For over four months thousands of Yezidi villagers have been trapped on Iraq’s Mount Sinjar and its surrounding villages. Fleeing IS militants the villagers found refuge in the mountains, only to be encircled by IS troops.Rescue operations to help the villagers began on 19th December. Many have now been freed, but as Ahmet’s story below highlights, that escape is just the start of a new journey…
On July 13, a young Iraqi named Ahmet was chatting online in his house. Suddenly he heard a commotion outside. There were shouts in the distance. Then he saw families begin to scramble into their houses. They came out with handfuls of clothes, food and whatever else they could put into their cars. Something was wrong.
Ahmet could guess the problem. For months the 20-year-old had been warned that the Islamic State of Iraq and the Levant, or ISIS, was coming to his village of Al Jazeera, located outside Sinjar in northern Iraq. Everyone in Sinjar was afraid, particularly the Assyrian Christian minorities.
The family pooled what little money they had left for a bus trip to Ankara, Turkey’s capital. After 25 hours of constant travel, the family arrived. They spoke no Turkish, had no money, no food, and no idea what to do next.
In the months ahead, Ahmet would try to piece his life together after it was shattered by the ISIS invasion. He and his family were in material poverty. But he would soon find something in return worth far more than he could ever imagine.
For the first few days of their life in Turkey, Ahmet and his family lived in the upper floor of Ankara’s main bus terminal. Many other refugees and homeless camped in the building, as it was the arrival point for most refugees to Ankara.
A local Christian group that had made a weekly habit of visiting the bus station to pray for those there and bring them food met up with the family and discovered Ahmet and his brother spoke English. They heard that security was planning to kick all the homeless out of the terminal.
The Christians helped Ahmet and his family find housing and paid their food and utilities bills.
At that point, Ahmet knew little about Christianity from his old life in Iraq. “We just knew a little bit about Jesus that my father told me, that Christians believe Jesus is the son of God, and he was very good.”
The Christian group began to pray for Ahmet, still a Yezidi, and invited him to attend a local Turkish fellowship. Little did they know that he had been searching for God for years.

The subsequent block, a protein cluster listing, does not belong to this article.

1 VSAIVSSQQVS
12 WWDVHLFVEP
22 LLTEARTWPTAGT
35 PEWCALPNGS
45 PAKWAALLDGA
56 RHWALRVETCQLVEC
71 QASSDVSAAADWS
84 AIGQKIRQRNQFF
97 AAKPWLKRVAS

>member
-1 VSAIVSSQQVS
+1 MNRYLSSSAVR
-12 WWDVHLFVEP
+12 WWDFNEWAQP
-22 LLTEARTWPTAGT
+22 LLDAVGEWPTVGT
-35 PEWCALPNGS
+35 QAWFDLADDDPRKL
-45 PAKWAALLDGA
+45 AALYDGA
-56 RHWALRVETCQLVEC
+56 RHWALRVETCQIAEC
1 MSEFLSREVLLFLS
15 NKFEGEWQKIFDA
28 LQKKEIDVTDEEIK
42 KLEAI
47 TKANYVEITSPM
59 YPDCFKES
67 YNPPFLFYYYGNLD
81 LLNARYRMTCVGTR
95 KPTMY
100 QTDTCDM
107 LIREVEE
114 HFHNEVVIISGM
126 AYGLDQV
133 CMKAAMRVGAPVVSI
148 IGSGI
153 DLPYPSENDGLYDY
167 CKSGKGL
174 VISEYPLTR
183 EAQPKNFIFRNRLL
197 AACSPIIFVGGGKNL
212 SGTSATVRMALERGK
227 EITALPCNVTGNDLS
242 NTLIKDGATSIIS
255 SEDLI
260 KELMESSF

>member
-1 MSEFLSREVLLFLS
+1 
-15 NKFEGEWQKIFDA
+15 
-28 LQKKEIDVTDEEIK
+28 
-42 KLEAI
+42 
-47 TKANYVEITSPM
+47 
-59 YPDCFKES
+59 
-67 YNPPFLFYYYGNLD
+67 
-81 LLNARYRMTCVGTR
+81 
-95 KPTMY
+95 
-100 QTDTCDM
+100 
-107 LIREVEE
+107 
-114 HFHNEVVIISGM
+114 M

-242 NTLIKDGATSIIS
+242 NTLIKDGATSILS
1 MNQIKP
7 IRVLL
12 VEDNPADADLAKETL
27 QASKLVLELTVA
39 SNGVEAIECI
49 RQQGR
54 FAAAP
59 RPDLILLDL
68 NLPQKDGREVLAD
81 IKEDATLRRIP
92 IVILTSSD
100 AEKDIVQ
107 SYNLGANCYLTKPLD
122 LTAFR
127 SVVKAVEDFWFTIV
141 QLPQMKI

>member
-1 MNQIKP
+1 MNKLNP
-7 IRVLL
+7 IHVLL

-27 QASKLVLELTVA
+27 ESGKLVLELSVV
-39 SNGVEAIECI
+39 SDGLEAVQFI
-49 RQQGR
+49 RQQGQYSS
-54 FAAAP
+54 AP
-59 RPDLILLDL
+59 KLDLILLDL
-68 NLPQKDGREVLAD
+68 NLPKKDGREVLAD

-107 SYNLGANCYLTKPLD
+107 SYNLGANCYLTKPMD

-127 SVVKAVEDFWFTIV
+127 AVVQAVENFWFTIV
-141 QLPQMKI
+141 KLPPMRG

Ahmet was quickly absorbed into the church community in his new life in Ankara. He asked the Christians for prayer for physical healing and was healed. So were his mother and sister. When news reached them in mid-August that ISIS was attacking Sinjar, his family asked the Christian group to pray for their beleaguered home.
I told my wife what happened, that Jesus is right here, right now, and he came to me. She said, ‘What, are you crazy?'”
Months after Ahmet arrived in Ankara, he still felt a deep sense of unease. One night Ahmet was praying with his wife. Toward midnight he asked Jesus to help him and show himself to him.
At that moment he heard a sound near the window in his room. He saw Jesus appear to him in a vision. He offered Ahmet water and told him to drink.
“After I drank the water, everything changed. I was not just smiling, but I was laughing a lot. I told my wife what happened, that Jesus is right here, right now, and he came to me. She said, ‘What, are you crazy?'”
His wife also prayed for Jesus to comfort her. The same doubt and pain that had plagued her left as well.
Ahmet is now trying to find part-time work in Ankara. His wife is also learning English in the hope of a possible move to the United States where Ahmet’s brother lives.
Ahmet and his wife have accepted Christ, but they have not told his family. He does not fear them shunning or rejecting him, but he knows they will have lots of questions and worries. The Yezidi belief system does not make room for conversion. If they leave the religion or marry a non-Yezidi, they are no longer considered Yezidi themselves.
But Ahmet is not worried. He said he believes Jesus has planned for all these challenges fleeing Iraq and that he will guide him during the next stage in life. “Life here has changed a lot,” he said. “That’s why I wrote my story in a notebook, from the day we left until this moment. I am always writing. I call it, ‘From the Dark Desert to Heaven.’ ”
They said they hope to find a new life for themselves, free from persecution from extremists. But for Ahmet, he said he is most excited to grow in his life as a follower of Christ.
“It was really like we were in a desert; there was no water or trees. It was a difficult life and always dangerous,” he said.
“Thank God we are safe now. That’s why I think Jesus sent us.”
Source: World Watch Monitor
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